Bear Canyon Loop to Pigeon SpringBear Canyon Loop to Pigeon Spring https://www.calwild.org/wp-content/uploads/2021/12/San-Mateo-Canyon-Wilderness-2-1024x608.jpg 1024 608 California Wilderness Coalition California Wilderness Coalition https://www.calwild.org/wp-content/uploads/2021/12/San-Mateo-Canyon-Wilderness-2-1024x608.jpg
Hike Name: Bear Canyon Loop to Pigeon Spring
Name of area/general location: San Mateo Canyon Wilderness, Cleveland National Forest
Land Acknowledgement: This trail is located on the ancestral homelands and traditional territories of the Tongva, Kizh, and Acjachemen. To learn more about the original residents and stewards of the lands, visit native-land.ca
Trail rating: The trail is rated as moderate because it is 6.1 miles long and gains 1,112’ in elevation.
Trail mileage: 6.1 miles with options available to extend the journey
For more information: Cleveland National Forest, Trabuco Ranger District, (951) 736-1811 or https://www.fs.usda.gov/recarea/cleveland/recarea/?recid=47404
Description of area, sights, wildlife and any key markers on the trail:
The Cleveland National Forest (CNF) is the most “urban” National Forest in California in that a large percentage of it borders cities and other developed private lands and it gets millions of visitors a year. The most urban part of the CNF is the Trabuco Ranger District which is in the Santa Ana Mountains of Orange, Riverside, and San Diego counties. With a few exceptions, the Trabuco is almost entirely surrounded by development.
But the Trabuco Ranger District itself remains quite wild for the most part, especially the San Mateo Canyon Wilderness. The San Mateo Canyon Wilderness was protected by Congress in 1984 and includes 39,413 acres of the Trabuco. It is one of the few remaining large expanses of intact chaparral and coastal sage scrub in the region. Chaparral is a community of shrubs that dominates the majority of the Santa Ana Mountains. Common chaparral species in the Santa Ana Mountains include manzanita, toyon, ceanothus, silk-tassel bush, chamise, mountain mahogany, and sugar bush, among many others. Coastal sage scrub is a shorter shrub habitat that is now considered endangered because of development in southwestern California. Both of these shrub communities are a paradise for pollinating insects and a multitude of birds like the California thrasher and canyon wren. San Mateo Canyon and other smaller canyons in the Wilderness shelter abundant sycamore, oak, willow, cottonwood, and other trees. Tucked here and there are groves of big cone Douglas-fir. This is a species that only grows in southwestern California.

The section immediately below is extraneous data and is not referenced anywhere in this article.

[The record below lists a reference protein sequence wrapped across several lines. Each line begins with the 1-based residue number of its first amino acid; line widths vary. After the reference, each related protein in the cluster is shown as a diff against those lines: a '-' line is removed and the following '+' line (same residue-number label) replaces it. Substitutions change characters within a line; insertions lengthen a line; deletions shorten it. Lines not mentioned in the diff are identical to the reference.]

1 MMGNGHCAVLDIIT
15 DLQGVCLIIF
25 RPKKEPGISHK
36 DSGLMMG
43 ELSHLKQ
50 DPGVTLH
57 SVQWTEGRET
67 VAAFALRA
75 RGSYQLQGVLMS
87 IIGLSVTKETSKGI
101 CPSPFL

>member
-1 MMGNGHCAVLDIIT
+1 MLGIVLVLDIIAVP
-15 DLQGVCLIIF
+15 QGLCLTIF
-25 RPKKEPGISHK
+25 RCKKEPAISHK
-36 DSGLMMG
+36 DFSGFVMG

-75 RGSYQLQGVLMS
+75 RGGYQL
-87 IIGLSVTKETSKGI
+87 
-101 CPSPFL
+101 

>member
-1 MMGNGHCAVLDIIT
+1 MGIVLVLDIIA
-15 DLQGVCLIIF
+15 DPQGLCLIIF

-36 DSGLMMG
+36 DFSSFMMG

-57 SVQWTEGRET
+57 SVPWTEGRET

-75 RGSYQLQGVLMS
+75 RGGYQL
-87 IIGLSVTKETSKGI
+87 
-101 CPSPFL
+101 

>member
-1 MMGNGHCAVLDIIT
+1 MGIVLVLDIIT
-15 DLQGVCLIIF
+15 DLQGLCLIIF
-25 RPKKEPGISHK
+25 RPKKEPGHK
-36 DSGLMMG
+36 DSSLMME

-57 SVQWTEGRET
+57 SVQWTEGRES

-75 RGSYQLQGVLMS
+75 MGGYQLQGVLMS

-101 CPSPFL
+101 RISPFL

Annual rainfall averages 15 to 20 inches, most of it falling in winter and early spring; flash floods rip through narrow canyons in heavy downpours. For all of the trails in the Trabuco Ranger District, please check the weather forecast. The Santa Ana Mountains are very hot and dry in the summer. The region is best visited in spring, fall, and winter. Please bring plenty of water (at least 1 liter per person per day). Watch out for poison oak. The many signs warning of rattlesnakes in the CNF are almost more frightening than the actual snakes because encounters are uncommon and very rarely result in a bite. Still, please do watch for rattlesnakes. Please note that the CNF requires an Adventure Pass (see https://www.fs.usda.gov/main/cleveland/passes-permits/recreation for more information).
Spring brings a wealth of wildflower blooms to the Santa Ana Mountains. Keep an eye open for wildlife: 139 bird species, 37 mammal species, 46 reptile and amphibian species, seven species of fish occur here. Lizards, rattlesnakes, coyotes, skunks, and mice are commonly seen; the elusive mountain lion is rarely seen.
The trail climbs moderately through chaparral draped slopes interspersed with spires of yucca north into the San Mateo Canyon Wilderness. Take the right fork after one mile. From a ridgetop, the trail offers outstanding views of San Juan Canyon in the foreground and western Orange County and the Pacific Ocean beyond. Pigeon Spring is a beautiful oak woodland where many people choose to take a rest. A half-mile beyond Pigeon Spring is a turnaround point called Four Corners. Turn left to head back to the trailhead, or turn right to climb 3,280-foot Sitton Peak. On a clear day, views from Sitton can extend for 50 miles or more. Turning right at Four Corners and climbing Sitton will extend the hike to 9.5 miles round-trip.
How To Get There:The Bear Canyon Trail begins next to the Ortega Oaks Candy Store on the Ortega Highway (State Highway 74) in Lake Elsinore. Maybe you can reward yourself at the store after the hike?
Caution: Weather and road conditions can change in an instant. Always check with the managing agency before embarking on a trip. Always hike with a friend and carry a cell phone for emergencies. Bring plenty of drinking water, food, and clothing for changing weather conditions. Let someone know where you are going and when you intend to be back. Remember, California’s wild places are beautiful but they can also be dangerous to the unprepared and unwary. The California Wilderness Coalition assumes no liability if you intend to visit any of the wild places featured in our materials.